Will somebody please get this elderly lady set up with “Life Alert”? This never would’ve happened had she had a bracelet on from Life Alert. Its well worth the small monthly payment and she will have 100% relief that she doesn’t ever have to suffer like this again. If nobody close by sees this, maybe someone can get ahold of me and Ill set her up myself.

  • flimflam June 27, 2014 (8:41 am)

    “he took her to the SW Precinct for a long talk.”

    .phhhhhht! well then that should be that.

  • shipwrecked_and_comatose June 27, 2014 (8:47 am)

    David: I was thinking the officer should have booked her on charges of drug possession. The ‘jail won’t take her’ thing is total BS; I suspect the officer didn’t want to deal with the paperwork. Inmates with physical maladies and/or mental issues are cared for, under guard, at Harborview. I should know, I work there.

  • RT June 27, 2014 (9:43 am)

    Agree with shipwrecked. The best destination would have been Harborview. Sad that there is not a smooth way to link services in this community. RT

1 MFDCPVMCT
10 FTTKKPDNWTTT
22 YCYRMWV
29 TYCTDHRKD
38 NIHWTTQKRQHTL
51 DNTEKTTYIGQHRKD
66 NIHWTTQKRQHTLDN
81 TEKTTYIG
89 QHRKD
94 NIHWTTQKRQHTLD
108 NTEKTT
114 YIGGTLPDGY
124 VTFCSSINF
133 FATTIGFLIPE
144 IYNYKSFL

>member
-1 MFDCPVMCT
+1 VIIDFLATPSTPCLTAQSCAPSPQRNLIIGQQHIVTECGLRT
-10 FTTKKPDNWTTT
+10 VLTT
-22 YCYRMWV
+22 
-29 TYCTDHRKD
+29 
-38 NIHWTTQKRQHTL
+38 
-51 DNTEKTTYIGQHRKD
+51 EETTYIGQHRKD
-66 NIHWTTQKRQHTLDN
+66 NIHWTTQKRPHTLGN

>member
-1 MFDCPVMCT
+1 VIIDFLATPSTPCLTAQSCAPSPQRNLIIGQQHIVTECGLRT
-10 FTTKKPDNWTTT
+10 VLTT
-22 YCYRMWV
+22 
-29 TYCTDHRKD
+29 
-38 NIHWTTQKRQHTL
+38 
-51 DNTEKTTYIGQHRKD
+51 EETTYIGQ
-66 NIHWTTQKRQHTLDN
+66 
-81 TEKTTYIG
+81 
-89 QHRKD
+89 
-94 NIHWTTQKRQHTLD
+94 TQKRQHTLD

• Sal June 27, 2014 (9:50 am)

    Pleeeeease, people, stop saying “Wow. Just wow.”

  • dsa June 27, 2014 (10:45 am)

    The apparent heroin couple remind me of a couple that I used to see on the streets in Orlando. They ended up murdered about a block away. It turned out he had just cashed his negative income tax return and was going to bank it the following day.

  • LIndsey June 27, 2014 (11:14 am)

    Wow. The intake staff at Harborview could not possibly be paid enough.

  • heather June 27, 2014 (11:53 am)

    I am so glad the neighbors called to have their elderly neighbor checked on. How horrifying. And these other stories: the child, the woman walking on the street…

  • Wow. Just Wow. June 27, 2014 (12:43 pm)